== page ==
PCRC: all this aggravation ain’t satisfactioning me

The Political and Constitutional Reform Committee has published its report on the lessons of the 2010 general election government formation process. The verdict: it’s a little bit unfocused. There’s a lot covered, but not really in the depth that one would like. I don’t feel the need to cover all the points, but here are a few.

The Committee argued that the government formation process went generally well, giving grudging acknowledgment to the draft elections chapter. The PCRC noted the Manual was a “crucial explanatory document” (para 8) but are clearly saving their critical comments* for their current inquiry. The Committee discussed the role of the PM in some detail—again, perhaps in preparation for another inquiry,** reflecting the Chairman’s concern about executive government. In particular, the Committee agreed that the incumbent Prime Minister does have the first opportunity to continue in office and form an administration. Gordon Brown was right to resign when he did, but there needed to be clarity on when an incumbent PM should resign—when there was an alternative in the form of a person, or a government? In 2010, it appeared to be the former.

The Committee wavered on the idea of an investiture vote. As with life, so with parliament: in theory, the idea is a good one; the problem is practice. When would an investiture vote be held, and could it be held sooner than two weeks after the election, which would mean a delay of two weeks before the new govt could take up office?

The Committee was critical of the status of the Coalition Agreement(s), as it had not been approved by the electorate. This suggested two things: first, pre-legislative scrutiny and proper consultation became more important; and second, the Committee thought that peers need not feel bound to apply the Salisbury-Addison convention (which very crudely states that the Lords should not obstruct any bills which were on the government’s election manifesto). The first proposition yes, but the second—adventurous. But perhaps it shouldn’t be, considering the composition of the PCRC. At least two of the regular Conservative members are quite critical of the formation of the Coalition; and there are at least three regular Labour members.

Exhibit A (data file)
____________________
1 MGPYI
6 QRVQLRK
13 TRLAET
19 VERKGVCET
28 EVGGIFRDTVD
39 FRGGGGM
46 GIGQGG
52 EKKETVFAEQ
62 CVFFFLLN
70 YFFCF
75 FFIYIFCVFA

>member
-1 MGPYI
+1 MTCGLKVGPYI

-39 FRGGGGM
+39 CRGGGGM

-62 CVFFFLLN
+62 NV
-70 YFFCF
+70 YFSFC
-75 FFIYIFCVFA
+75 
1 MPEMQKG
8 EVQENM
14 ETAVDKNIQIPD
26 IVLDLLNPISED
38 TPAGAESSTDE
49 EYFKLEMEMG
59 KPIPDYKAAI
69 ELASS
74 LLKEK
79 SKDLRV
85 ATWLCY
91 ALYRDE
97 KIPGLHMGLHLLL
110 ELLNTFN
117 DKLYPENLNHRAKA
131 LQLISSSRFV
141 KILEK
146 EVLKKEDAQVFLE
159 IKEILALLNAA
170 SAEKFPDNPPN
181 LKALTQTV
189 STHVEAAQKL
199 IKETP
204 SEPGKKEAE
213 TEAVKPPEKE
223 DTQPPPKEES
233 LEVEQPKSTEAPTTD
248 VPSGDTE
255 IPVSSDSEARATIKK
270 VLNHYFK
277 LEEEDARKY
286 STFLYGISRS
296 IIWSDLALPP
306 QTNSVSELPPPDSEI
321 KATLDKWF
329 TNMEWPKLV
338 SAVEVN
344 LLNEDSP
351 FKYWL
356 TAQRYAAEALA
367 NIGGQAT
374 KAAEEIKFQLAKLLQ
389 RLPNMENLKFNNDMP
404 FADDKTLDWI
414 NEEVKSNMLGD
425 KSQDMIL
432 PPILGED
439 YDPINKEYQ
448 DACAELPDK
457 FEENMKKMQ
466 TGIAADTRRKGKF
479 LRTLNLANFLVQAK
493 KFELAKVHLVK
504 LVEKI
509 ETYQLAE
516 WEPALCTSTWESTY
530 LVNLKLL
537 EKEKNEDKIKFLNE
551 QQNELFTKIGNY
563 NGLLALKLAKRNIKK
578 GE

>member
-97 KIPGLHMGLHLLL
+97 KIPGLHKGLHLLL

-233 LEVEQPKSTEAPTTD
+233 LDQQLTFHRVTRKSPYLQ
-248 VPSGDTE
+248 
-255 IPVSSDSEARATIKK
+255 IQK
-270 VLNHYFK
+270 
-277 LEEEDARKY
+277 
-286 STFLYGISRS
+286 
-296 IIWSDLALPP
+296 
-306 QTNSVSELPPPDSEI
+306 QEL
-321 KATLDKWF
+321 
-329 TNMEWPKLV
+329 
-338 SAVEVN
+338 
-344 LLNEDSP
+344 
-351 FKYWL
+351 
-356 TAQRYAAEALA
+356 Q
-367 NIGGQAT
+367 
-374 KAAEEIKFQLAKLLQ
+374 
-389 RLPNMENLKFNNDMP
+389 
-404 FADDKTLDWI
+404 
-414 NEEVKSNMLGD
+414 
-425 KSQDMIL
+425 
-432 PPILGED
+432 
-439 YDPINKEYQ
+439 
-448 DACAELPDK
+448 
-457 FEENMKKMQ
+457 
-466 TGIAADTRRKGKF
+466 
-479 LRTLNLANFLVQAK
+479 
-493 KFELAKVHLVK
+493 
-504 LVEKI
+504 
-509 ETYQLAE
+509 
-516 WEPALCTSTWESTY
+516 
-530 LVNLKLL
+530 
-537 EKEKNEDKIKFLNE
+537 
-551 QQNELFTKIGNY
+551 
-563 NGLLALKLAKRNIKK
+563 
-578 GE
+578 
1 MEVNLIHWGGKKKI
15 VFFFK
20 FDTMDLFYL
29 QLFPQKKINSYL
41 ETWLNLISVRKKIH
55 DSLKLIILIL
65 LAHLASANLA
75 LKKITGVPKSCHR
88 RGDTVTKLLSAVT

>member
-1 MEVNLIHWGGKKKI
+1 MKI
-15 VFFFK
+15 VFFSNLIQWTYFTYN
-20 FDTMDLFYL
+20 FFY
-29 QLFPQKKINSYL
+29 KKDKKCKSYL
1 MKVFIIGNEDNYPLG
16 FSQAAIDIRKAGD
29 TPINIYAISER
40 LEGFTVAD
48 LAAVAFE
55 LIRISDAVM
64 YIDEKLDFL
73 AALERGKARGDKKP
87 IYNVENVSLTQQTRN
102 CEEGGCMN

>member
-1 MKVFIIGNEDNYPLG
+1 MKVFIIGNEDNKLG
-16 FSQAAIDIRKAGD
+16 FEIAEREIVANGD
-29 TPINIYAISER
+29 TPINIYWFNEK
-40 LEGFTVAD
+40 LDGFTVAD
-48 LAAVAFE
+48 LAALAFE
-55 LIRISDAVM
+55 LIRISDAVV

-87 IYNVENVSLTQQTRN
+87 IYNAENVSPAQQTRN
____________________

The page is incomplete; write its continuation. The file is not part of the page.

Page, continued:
One comment bugged me. It’s a throwaway passage (para 90):

During our inquiry we and our witnesses have raised questions about not only the content of the Manual but its use and constitutional status. For instance, in countries internationally, arrangements for government transitions might be expected to be provided for in a codified constitution, an entity that the UK lacks.

Not really. Actually very few countries set out the government formation process in their codified constitutions. Take a look at the constitutions of the US, Canada, Australia and Germany. In fact, most*** countries do not set out the government formation process in their constitution. In Westminster countries, the mechanics of government formation are more often spelt out in executive guidance documents.

* And they are not alone in this.

** Yes, the PCRC is holding a lot of inquiries. A common phrase in the report is “we will return….”. Another is “(un)/codified constitution”.

***Alright, not every country. Sweden does it. But it’s Sweden. Jokes aside, one reason the Swedes probably do it is because they have proportional representation, making hung parliaments**** common.

**** Swedes don’t call them hung parliaments, however.

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